the tower, and on the west were two
mangonells battering the old tower;
as also one on the south, and another
on the north part, which beat down
two passages through the walls that
were next them. Besides these, there
were two machines constructed of
wood so as to be higher than the
castle, and erected on purpose for the
slingers and watchmen; they had also
several machines where the slingers
and cross-bowmen lay in wait; and
another machine called cattus, under
which the diggers that were employed
to undermine the castle came in and
went out. The castle was carried by
four assaults. In the first was taken
the barbican; in the second they got
full possession of the outer ballia ; at
the third attack the wall by the old
tower was thrown down by the miners,

2 Chamberlains’ Accounts, p. 6. “In
servicio duorum carpentariorum arca leva-
cionem Aule in Castro ... In servicio
portancium et cariancium lutum et sabulo-
nem pro parietibus Aule, et servicio diver­
sorum operariorurn circa easdem, et servicio
tauberiorum et coopiencium, cum servicio
duorum cimentarionum subponencium postes
Aule cum petris et calce 15sh. 8d.” Ibid. p.
38. “Item in VI. petris crete empt. pro
pictura nova Cameræ apud Cardross.” See
also Strutt’s Manners and Customs of the
People of England, vol. ii. p. 95.

3 Fordun a Goodal. vol. ii. p. 72.

ANCIENT STATE OF SCOTLAND.                        305

from which, by a vigorous attack, they
possessed themselves of the inner bal-
lia through a breach. At the fourth
assault, the miners set fire to the chief
tower on the keep, so that the smoke
burst out, and the tower itself was
cloven to that degree as to shew visibly
some broad rents, whereupon the ene­
my surrendered. " 1

In the various sieges which occurred
in Scotland during the war of liberty,
the same mode of attack was invari­
ably adopted, by mining and battering
the walls, and wheeling up to them
immense covered machines, divided
into different stages, from which the
archers and cross-bowmen attacked
the soldiers on the battlements of the

With regard to the houses within
burgh, which were inhabited by the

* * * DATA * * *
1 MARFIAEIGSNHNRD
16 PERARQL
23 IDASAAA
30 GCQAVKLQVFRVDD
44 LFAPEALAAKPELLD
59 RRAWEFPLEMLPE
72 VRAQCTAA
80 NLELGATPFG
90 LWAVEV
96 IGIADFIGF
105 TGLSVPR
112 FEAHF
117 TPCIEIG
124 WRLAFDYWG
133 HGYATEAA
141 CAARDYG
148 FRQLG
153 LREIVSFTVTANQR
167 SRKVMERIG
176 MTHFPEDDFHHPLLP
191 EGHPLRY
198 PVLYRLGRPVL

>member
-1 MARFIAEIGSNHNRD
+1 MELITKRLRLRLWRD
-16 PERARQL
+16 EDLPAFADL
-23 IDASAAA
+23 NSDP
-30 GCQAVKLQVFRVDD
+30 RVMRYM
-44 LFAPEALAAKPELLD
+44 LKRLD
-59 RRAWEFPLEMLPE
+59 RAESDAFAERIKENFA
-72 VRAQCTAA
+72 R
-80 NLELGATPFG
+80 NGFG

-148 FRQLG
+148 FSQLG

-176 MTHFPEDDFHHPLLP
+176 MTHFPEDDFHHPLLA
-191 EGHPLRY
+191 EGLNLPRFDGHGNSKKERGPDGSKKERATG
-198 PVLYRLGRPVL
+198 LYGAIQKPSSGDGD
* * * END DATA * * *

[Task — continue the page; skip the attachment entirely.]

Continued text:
wealthy merchants and artisans, and
to the granges and cottages which
formed the residence of the free far­
mers, the liberi firmarii, and of the
unfortunate class of bondmen or vil-
leyns, they appear to have been in­
variably built of wood. In the year
1243, eight of the richest burghs in
Scotland were consumed by fire, and
reduced to ashes;2 and in the Cham­
berlains’ Accounts we constantly meet,
amongst the items of royal expendi­
ture, with the sums paid to the car­
penter, and the moneys laid out in the
purchase of wood, for the construction
of new granges, sheds, and cottages,
upon the various manors possessed by
the king. In 1228, Thomas de Thirle-
stane, one of those Lowland barons
who had made his way into Moray,
was attacked and slain in his strong­
hold by Gillescop, a Celtic chief, who
afterwards destroyed several wooden
castles in the same country, and con­
sumed by fire a great part of Inver­
ness ;3 and we know that the practice
of building the houses within burgh of
wood continued to a late period, both
in England and Scotland. We gene­
rally connect the ideas of poverty,
privation, and discomfort with a man­

1 Camden, in Bedfordshire, p. 287, quoted
in Strutt’s Manners and Customs, vol. i. pp.
94, 95.

2 Fordun a Goodal, vol. ii. p. 75.

3 ibid. pp. 57, 58.

sion constructed of such a material;
but the idea is a modern error. At
this day the mansion which Berna-
dotte occupied as his palace when he
was crowned at Drontheim, a building
of noble proportions, and containing
splendid apartments, is wholly built of
wood, like all the houses in Norway;
and from the opulence of the Scottish
burghers and merchants, during the
reigns of Alexander the Third and
David the Second, there seems good
reason to believe that their houses
were not destitute either of the com­
forts, or what were then termed the
elegancies of life.

I come now to say a few words upon
the third, and by far the noblest class
of buildings which were to be seen in
Scotland during this remote period—
the monasteries, cathedrals, and reli­
gious houses. Few who have seen
them will not confess that, in the
grandeur of their plan, and the extra­
ordinary skill and genius shewn in
their execution, they are entitled to
the highest praise; and if we read
the description given in a monastic
chronicle in the British Museum, of
the earliest church at Glastonbury,4
composed of wooden beams and twisted
rods, and turn from this to the cathe­
dral of St Magnus in Orkney, to the
noble pile at Dunfermline, to the more
light and beautiful remains of Melrose
Abbey, or to the still more imposing
examples of ecclesiastical architecture
in England,—the strength of original
genius in the creation of a new order
of architecture, and the progress of
mechanical knowledge in mastering
the complicated details of its execution,
are very remarkable.

There cannot be a doubt that we